Taku shiro 90 : Dobai 10
Taku shiro 90 : Dobai 10
Taku shiro 80 : Dobai 20
Taku shiro 80 : Dobai 20
Taku shiro 70 : Dobai 30
Taku shiro 70 : Dobai 30
Taku shiro 60 : Dobai 40
Taku shiro 60 : Dobai 40

 

Stone : Ash Blends    (Lft, to Rt.:  Bott.,Mid.,Top)

Sandstone 90 : Dobai 10
Sandstone 90 : Dobai 10
Sandstone 80 : Dobai 20
Sandstone 80 : Dobai 20
Sandstone 70 : Dobai 30
Sandstone 70 : Dobai 30
Sandstone 60 : Dobai 40
Sandstone 60 : Dobai 40

 

Clay : Ash total, plus 280g Shirakawa

Clay:Ash total +280g toseki
Clay:Ash total +280g toseki

 

Stone : Ash total, plus 280g Shirakawa

Stone:Ash total + 280g toseki
Stone:Ash total + 280g toseki

 

Everything dumped together: Stone:Clay:Ash:Shirakawa

Clay:Stone:Ash:Toseki total
Clay:Stone:Ash:Toseki total

 

Stone:Ash 70:30 from top shelf (cone 8+) in the sunlight:

Stone:Ash 70:30 @ cone 8 1/2
Stone:Ash 70:30 @ cone 8 1/2

IMG_3681

Hunting white clay (not elephants)

There is an old story around here about Nakazato Muan (12th Generation Nakazato Tarouemon, Living National Treasure) finding a really great white clay seam in the Azambaru area of Taku.  Here it is in Japanese for those of you who can read it:

中里窯は昭和二十一年に石炭使用の角窯を薪用に改造して二十五年まで焼いた。
土は主に多久高麗古窯址近くの多久市北多久の荕(あざん)原(ばる)白土を胎土とした。
この土を見つけた時のエピソードが残っている。
掘り出した土を叺(かます)に詰めて荷車で重利が梶をとり、多久駅まで運ぶ途中下り坂に差し掛かった。
後押ししていた無庵は、下り坂でも押しまくった。はずみのついた車に重利はあわてて梶棒から飛びのいた。
車はそのまま道脇の田圃に突っ込み、荷車は壊れてしまった。
重利が驚いて怒鳴ると無庵は,
「この土で何を作ろうかと考えていたので下り坂に気付かなかった」と重利に謝った。
「親父が俺に謝ったのはあの時がはじめてだった」と重利はいう。

For those of you whose Japanese is a bit rusty, it goes like this:

In the year Showa 21 (1946), the Nakazato kiln was converted from a coal burning kiln to a wood burning kiln, and it was fired until Showa 25 (1950). During this time, Muan mostly used a white clay from the Azanbaru area of Taku.  There is a story, told by his son Shigetoshi, from the day they discovered this clay seam (Nakazato Shigetoshi passed away in 2015, at the age of 85, so he was probably around 16 years old at the time of this story).
So they have all this clay loaded onto a cart, which Shigetoshi is pulling and his father Muan is pushing, to Taku train station.
On the way, they reach a downward slope, and without noticing, Muan keeps pushing  down the slope, and they almost run into a car speeding down the road. Shigetoshi ends up diving to avoid the car, the car ends up in a rice field, and their cart ends up broken.  When Shigetoshi gets angry and starts yelling, Muan says “I was so busy thinking about what I was going to make with this clay, I didn’t notice the slope.”,  apologizing to Shigetoshi.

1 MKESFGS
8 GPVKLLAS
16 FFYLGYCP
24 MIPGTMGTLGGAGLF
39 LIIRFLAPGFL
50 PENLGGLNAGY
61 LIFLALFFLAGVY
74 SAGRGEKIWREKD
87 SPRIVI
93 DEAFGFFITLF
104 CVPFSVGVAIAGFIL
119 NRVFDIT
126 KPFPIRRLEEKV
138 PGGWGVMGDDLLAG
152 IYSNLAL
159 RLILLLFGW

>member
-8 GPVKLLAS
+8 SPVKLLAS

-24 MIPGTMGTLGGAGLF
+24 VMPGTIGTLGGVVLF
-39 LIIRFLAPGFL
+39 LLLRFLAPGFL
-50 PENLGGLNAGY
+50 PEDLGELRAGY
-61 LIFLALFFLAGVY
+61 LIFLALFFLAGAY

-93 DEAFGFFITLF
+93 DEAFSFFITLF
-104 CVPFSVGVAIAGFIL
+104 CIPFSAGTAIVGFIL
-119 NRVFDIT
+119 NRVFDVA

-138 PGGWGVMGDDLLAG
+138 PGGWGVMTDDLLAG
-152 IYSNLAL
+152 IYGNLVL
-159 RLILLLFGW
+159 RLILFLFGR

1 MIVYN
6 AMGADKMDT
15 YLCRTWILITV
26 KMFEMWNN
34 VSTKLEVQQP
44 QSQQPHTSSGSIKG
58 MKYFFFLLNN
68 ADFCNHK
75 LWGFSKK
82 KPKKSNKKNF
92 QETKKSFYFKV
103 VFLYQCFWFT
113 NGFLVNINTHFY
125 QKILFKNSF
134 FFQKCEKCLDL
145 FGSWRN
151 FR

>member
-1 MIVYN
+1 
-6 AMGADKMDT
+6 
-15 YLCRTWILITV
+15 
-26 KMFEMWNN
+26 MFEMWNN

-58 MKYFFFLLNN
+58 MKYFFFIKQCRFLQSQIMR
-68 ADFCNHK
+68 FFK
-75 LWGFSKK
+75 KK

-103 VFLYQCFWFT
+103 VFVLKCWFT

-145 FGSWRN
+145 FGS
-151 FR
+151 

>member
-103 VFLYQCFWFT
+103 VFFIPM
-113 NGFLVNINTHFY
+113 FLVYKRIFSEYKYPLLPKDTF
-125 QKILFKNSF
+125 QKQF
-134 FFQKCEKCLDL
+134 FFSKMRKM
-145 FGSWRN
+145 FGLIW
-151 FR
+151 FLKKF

“That was the first time my father ever apologized to me.”, Shigetoshi commented.

So why, you say, are you telling me all of this? Well, the fabled white clay seam has been looked for now by other potters for decades with no luck, but due to a fortuitous event a few months ago (and several years of looking), I believe I have found it again. Here are some pictures from our excursion out to dig some sample material for testing.

This looks promising, with the moss scraped away.
This looks promising, with the moss scraped away.

 

Making some progress, this small hole yielded over 100kg of clay.
Making some progress, this small hole yielded over 100kg of clay.

 

Two partners today, one is my mentor, in the foreground, the other a friend and fellow artist.
Two partners today, one is my mentor, in the foreground, the other a friend and fellow artist.

 

Under better lighting. Isn't it gorgeous?
Under better lighting. Isn’t it gorgeous?

 

Oh, and lastly, here’s a picture of one of Nakazato Muan’s coil and paddle built jars. This one is made from white clay from the clay seam pictured above. My firing tests have almost the same color as the unglazed bottom section of this jar (although it is hard to see from this dark picture).

IMG_3605

Gas Firing 2016.02.20 Comments and Notes

This firing of the kiln went too long, resulting in Orton cone 11 flat.  Ideally, it would be cone 11 touching, then sagging a bit.

Upon unloading the kiln this morning, one thing was immediately apparent: the right side was far more reduced than the left. Yellower glazes and more slumping. Even on the left side there was some slumping, because of the excessive temp., and because of the clay which contained some low temp high iron clay to help seal the ware against leakage.

Left side, sagging only slightly, white surface.
Left side, sagging only slightly, white surface.
Right side sagging badly, white glaze turned yellow.
Right side sagging badly, white glaze turned yellow.

Chosen Karatsu came out pretty good, but the white was on too heavy, running down the pots too much.  It still came out looking ok because of the clay.

Most of the teabowls warped or sagged, so I only get to keep 2 or 3 of the 15. This is why teabowls are expensive, kids…IMG_3399 IMG_3398

All in all, not a bad firing, but need to adjust clay bodies, and pay closer attention to cones. Also, figure out the over reduction on the right side. It might be that one burner that sounds a bit off.

Kakewake CG bowls
Kakewake CG bowls
guinomi, need more sand in the clay
guinomi, need more sand in the clay
crystals, only grew on the right side, where reduction was strongest.
crystals, only grew on the right side, where reduction was strongest.
cylindrical tea bowls
cylindrical tea bowls
yunomi
yunomi
shells on feet
shells on feet

IMG_3437

saggared and much improved.
saggared and much improved.
porcelain, saggared
porcelain, saggared

IMG_3464 IMG_3463 IMG_3462 IMG_3460 IMG_3459